TED-Ed

As part of TED’s worldwide domination (in a good way), they launched ed.ted.com. Featuring thousands of videos- in partnership with video giant YouTube- and the work of talented teachers and animators, lessons are delivered beautifully and in bitesized chunks.

Who?

TED-Ed is a free platform full of short (less than ten minutes, generally) ‘courses’ in a huge variety of topics. Contributed to by educators and animators worldwide, each lesson features optional extras- multiple choice questions, lead discussions, direction on further information. The site has a global audience, and will launch a schools project in the future.

So how do they do?

They do great! The videos are beautiful and interesting, and the short length of each makes them somewhat addictive. They foster a community of people engaging and sharing ideas with each other. Based on the sheer numbers of people who use the site, either to learn or to teach or both, the programme is a great success.

What makes it work?

The bitesize chunks and the visual appearance of the videos are wonderfully designed to be engaging enough to provoke further curiosity and fun enough to enjoy. By tapping into the world’s greatest educators, there are some really inspiring moments on the site, and you know you’re in safe hands under TED’s quality control. Using videos as a learning tool works really well.

What have we learnt?

Videos are a great tool for providing beautiful and interesting content, and it’s possible to have a huge network or content contributors whilst also maintaining high levels of quality.

Key points

  • Beautiful videos are engaging, and engaging content facilitates learning
  • Using a network of contributors works
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Memrise

Memrise is a jazzy online resource that gamifies learning. By making memorising fun, they offer free and effective courses of varying length, proficiency and topics.

Who?

They’ve been around for three years, and have expanded hugely in that time. They offer hundreds of courses in topics varying from Polish Conjucation to Naming Pokemon #1-649. By providing a fun way of learning, they’ve developed a community of content contributors and learners. Using some serious science stuff, their website emphasises learning through play.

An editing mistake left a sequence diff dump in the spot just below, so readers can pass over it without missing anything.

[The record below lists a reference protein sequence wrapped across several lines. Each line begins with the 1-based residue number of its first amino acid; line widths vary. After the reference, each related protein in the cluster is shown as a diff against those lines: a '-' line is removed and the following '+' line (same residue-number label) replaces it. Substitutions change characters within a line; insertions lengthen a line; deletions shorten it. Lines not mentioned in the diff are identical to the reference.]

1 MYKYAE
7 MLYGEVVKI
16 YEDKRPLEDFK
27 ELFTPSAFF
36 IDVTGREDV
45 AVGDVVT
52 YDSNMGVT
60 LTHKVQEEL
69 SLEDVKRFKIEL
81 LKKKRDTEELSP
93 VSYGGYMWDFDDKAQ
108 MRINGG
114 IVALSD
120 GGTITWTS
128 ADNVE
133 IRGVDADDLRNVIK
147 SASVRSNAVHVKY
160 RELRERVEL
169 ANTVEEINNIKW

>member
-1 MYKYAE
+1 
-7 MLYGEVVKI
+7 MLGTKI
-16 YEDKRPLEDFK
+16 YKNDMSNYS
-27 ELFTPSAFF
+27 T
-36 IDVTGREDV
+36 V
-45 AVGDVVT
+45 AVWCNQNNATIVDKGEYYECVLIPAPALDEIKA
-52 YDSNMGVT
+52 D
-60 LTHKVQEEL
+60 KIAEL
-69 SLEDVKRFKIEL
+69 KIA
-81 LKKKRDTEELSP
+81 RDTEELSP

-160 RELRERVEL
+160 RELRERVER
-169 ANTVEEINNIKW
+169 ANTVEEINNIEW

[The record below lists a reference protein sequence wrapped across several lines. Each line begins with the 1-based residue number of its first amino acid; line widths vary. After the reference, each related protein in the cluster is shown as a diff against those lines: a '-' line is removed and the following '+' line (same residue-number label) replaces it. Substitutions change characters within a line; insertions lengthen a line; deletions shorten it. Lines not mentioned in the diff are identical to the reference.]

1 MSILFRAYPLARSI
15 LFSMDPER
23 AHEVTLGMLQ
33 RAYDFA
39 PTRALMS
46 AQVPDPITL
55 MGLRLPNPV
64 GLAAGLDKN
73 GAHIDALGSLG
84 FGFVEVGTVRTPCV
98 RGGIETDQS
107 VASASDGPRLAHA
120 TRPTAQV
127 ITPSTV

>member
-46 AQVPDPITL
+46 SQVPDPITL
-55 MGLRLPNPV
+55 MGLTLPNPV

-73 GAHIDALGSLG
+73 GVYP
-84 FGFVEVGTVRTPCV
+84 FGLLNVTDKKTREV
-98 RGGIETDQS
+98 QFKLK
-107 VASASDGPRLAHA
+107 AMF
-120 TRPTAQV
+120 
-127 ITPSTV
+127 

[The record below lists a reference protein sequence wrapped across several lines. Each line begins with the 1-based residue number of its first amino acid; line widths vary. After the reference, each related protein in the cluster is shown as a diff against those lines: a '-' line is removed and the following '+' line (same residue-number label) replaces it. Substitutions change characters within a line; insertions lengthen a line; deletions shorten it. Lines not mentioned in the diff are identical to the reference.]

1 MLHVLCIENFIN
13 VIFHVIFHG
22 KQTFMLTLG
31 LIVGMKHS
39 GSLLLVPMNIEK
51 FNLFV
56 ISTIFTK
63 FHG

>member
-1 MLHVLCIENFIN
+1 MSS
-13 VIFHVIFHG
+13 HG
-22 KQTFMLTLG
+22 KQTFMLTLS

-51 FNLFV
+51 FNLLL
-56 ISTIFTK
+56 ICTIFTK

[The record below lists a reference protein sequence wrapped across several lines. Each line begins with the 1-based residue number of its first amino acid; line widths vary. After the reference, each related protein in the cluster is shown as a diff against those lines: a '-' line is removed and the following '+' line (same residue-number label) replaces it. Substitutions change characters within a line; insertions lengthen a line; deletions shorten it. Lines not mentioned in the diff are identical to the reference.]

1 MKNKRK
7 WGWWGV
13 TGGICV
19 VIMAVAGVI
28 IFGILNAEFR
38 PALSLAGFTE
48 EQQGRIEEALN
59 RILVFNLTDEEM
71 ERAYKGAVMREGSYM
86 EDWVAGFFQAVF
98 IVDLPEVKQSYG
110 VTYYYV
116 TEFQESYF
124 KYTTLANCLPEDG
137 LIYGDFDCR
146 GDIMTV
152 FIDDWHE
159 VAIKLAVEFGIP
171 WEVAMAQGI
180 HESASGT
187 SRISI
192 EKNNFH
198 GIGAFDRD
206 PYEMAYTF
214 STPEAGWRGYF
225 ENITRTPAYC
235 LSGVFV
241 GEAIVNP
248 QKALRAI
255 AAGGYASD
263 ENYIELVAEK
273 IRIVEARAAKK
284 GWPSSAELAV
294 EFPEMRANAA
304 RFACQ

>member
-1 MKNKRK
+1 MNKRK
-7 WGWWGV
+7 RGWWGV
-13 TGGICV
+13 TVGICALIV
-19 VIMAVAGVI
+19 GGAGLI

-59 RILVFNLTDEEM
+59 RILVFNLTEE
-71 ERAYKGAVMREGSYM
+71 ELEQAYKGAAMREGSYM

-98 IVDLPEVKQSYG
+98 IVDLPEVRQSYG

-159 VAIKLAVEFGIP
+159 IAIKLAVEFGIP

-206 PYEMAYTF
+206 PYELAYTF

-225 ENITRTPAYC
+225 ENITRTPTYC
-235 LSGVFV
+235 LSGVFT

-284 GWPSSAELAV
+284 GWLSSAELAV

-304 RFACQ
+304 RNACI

So how do they do?

This company doesn’t provide face-to-face tuition or mentorships- they want to make learning and remembering difficult topics, such as an entire language, part of a game on a huge scale. To do this, they’ve developed a system of content contribution and a community of participants who encourage each other and share their successes. They have hundreds of courses and thousands of users, and a real sense of community for those who regularly participate.

What makes it work?

It’s fun! There’s no need for traditional teaching methods- face to face tuition- because the learning is motivated by a sense of curiosity and enjoyment. The content contribution network means the staff don’t have to design hundreds of courses, and the lovely community act as an encouragement mechanism.

What have we learnt?

Memrise are successful because they’ve gamified learning. While the courses aren’t specifically tailored to a particular audience, we have seen that by emphasising the fun, it makes learning less onerous and therefore more attractive.

Key points

  • Fun, engaging content and teaching methods
  • Sense of community
  • Network of contributors

Media Savvy Training Solutions

One sparky social enterprise that provides digital training is Media Savvy Training Solutions. They’re a young business, dedicated to providing creative industry training (such as Computer Games Development and 3d Animation) to young people.

Who?

Based in the North East, MSTS work with young people and marginalised groups (such as young offenders)  in educational settings, delivering workshops in the creative industry skills. Their aim is to make available the creativity and opportunities that creative digital skills can offer to people who never would have had the chance to develop these skills otherwise. Using high-tech equipment, they train people in creative niche skills in order to fuel their imagination and creativity, and to form the basis of a skillset for future employment. Their courses can be non-accedited, or lead to an accredited qualification.